An Archaeology of Religion

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University Press of America, 2012 - Religion - 336 pages
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Archaeologists have been increasingly turning their attention to the study of religion, but the field so far has lacked a cross-cultural overview. This text challenges archaeological conventions by refusing to respect the geographic and temporal boundaries with which archaeologists too often define their field. Worldwide in range and comparative in perspective, this exploration is guided by several fundamental questions: how do we recognize religion in the archaeological record? When should we recognize the first activities we call religious? What distinguishes a world religion? How can we see the formations of modern world religions in the archaeological record? An Archaeology of Religion begins with the first glimmers of what might be considered religious expression in the Paleolithic period and concludes with the complexities of world religions today. This book is an ambitious attempt to survey how scholars approach the identification of religious sites and practices in the archaeological record.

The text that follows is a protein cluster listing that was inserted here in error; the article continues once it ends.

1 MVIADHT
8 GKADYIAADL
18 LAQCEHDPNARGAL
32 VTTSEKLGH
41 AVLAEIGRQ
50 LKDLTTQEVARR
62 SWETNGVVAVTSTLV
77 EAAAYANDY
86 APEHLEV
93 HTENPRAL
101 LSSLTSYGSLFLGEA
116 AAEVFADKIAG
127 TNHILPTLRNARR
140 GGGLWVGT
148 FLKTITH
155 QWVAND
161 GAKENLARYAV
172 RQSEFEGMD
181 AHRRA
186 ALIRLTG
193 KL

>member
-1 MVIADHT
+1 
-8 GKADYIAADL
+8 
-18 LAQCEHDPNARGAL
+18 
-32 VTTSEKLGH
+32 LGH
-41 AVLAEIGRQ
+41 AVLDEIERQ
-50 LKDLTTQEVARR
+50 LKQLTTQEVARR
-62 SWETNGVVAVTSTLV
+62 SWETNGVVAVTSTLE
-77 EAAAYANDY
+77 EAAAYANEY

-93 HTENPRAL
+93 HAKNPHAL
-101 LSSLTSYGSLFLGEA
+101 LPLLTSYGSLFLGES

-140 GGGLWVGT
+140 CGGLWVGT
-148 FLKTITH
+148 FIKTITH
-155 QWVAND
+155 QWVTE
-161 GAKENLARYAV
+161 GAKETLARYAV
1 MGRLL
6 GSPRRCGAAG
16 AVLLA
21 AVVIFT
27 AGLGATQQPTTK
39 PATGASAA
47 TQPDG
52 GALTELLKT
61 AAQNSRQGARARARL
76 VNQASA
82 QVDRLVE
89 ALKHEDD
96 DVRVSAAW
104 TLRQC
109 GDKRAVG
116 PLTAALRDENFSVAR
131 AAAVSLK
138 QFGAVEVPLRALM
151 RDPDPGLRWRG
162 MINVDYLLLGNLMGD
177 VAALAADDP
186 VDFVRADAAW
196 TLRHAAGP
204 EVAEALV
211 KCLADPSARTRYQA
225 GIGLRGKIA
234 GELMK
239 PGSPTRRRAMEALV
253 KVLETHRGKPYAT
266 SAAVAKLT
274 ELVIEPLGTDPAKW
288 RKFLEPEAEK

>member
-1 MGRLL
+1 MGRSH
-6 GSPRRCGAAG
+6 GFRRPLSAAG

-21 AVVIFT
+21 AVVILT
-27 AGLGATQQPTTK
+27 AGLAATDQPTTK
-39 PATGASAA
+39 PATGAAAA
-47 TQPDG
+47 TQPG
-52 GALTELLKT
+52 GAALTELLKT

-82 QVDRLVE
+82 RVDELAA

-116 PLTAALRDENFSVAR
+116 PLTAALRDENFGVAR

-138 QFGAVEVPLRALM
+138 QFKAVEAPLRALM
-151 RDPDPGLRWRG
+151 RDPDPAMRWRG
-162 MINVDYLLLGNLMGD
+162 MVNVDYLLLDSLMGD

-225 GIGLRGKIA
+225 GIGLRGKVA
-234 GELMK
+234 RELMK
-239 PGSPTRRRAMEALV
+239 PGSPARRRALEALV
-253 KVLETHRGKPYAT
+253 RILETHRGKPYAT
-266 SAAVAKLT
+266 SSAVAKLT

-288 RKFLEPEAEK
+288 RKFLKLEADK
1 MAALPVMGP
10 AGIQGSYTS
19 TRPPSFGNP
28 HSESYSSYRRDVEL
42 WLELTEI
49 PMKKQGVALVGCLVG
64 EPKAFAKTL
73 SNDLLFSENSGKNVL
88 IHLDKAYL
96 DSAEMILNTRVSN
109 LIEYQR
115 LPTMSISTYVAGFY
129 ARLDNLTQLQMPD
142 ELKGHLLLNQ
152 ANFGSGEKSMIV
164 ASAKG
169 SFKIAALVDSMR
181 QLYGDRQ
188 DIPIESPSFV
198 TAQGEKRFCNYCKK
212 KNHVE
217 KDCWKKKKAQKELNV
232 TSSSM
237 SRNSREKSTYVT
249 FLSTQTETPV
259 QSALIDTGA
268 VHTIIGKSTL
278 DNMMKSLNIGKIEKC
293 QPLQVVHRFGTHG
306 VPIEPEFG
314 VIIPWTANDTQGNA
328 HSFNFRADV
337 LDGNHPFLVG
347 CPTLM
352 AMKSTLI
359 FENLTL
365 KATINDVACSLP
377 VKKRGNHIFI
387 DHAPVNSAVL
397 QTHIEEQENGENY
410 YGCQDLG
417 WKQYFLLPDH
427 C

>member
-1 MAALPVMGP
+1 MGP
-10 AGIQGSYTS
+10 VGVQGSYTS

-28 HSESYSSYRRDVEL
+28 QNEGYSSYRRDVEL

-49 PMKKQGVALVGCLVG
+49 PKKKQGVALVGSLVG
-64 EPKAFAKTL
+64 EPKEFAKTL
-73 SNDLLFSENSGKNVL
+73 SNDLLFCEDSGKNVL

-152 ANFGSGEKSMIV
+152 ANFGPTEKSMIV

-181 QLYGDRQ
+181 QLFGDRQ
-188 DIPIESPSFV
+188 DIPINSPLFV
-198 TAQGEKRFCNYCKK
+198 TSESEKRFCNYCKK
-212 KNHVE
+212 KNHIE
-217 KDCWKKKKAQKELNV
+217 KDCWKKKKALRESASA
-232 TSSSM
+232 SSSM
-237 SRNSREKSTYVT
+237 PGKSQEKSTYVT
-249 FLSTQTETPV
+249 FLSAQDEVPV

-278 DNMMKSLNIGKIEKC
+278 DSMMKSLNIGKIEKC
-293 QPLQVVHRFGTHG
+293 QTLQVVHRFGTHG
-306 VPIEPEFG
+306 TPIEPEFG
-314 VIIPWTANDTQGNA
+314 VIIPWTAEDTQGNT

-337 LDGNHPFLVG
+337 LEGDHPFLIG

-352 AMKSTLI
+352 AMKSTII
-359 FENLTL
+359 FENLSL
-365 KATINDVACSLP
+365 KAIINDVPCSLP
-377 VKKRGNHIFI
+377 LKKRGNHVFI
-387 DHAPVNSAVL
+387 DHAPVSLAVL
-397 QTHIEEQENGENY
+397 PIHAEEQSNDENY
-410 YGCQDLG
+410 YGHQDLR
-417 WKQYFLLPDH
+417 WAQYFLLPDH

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Contents

Ch01 Introduction and Definitions
1
Ch02 Grave Issues
30
Ch03 Shamanism
44
Ch04 Neolithic
64
Ch05 Gods and Temples
89
Ch06 Archaeology of Hinduism
159
Ch07 Archaeology of Buddhism
168
Ch08 Archaeology of Judaism
182
Ch09 Archaeology of Christianity
211
Ch10 Archaeology of Islam
248
Ch11 Archaeology of Pilgrimage
260
Ch12 Cults RegionalCults and World Religions
272
References
287
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About the author (2012)

Kit W. Wesler is professor of archaeology and director of the Mid-America Remote Sensing Center at Murray State University in Kentucky. He completed a Ph.D. in anthropology at the University of North Carolina, Chapel Hill. He has served as a Fulbright professor and researcher at the University of Ibadan, Nigeria, and the University of the West Indies, Jamaica.

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